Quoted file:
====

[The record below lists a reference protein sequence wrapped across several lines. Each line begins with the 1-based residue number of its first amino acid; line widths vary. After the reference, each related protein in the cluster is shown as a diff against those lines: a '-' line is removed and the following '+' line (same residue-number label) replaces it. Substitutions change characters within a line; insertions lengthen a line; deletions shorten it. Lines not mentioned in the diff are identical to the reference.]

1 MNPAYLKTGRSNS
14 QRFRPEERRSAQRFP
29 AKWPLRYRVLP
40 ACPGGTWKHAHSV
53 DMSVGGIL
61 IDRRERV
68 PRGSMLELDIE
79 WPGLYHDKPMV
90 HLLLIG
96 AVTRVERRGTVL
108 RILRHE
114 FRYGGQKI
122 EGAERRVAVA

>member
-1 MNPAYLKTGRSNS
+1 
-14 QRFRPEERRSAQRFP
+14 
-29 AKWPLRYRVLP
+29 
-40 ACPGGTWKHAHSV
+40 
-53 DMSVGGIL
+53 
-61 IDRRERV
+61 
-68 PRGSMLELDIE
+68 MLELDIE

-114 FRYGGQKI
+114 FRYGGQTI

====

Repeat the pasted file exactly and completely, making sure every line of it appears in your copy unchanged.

[The record below lists a reference protein sequence wrapped across several lines. Each line begins with the 1-based residue number of its first amino acid; line widths vary. After the reference, each related protein in the cluster is shown as a diff against those lines: a '-' line is removed and the following '+' line (same residue-number label) replaces it. Substitutions change characters within a line; insertions lengthen a line; deletions shorten it. Lines not mentioned in the diff are identical to the reference.]

1 MNPAYLKTGRSNS
14 QRFRPEERRSAQRFP
29 AKWPLRYRVLP
40 ACPGGTWKHAHSV
53 DMSVGGIL
61 IDRRERV
68 PRGSMLELDIE
79 WPGLYHDKPMV
90 HLLLIG
96 AVTRVERRGTVL
108 RILRHE
114 FRYGGQKI
122 EGAERRVAVA

>member
-1 MNPAYLKTGRSNS
+1 
-14 QRFRPEERRSAQRFP
+14 
-29 AKWPLRYRVLP
+29 
-40 ACPGGTWKHAHSV
+40 
-53 DMSVGGIL
+53 
-61 IDRRERV
+61 
-68 PRGSMLELDIE
+68 MLELDIE

-114 FRYGGQKI
+114 FRYGGQTI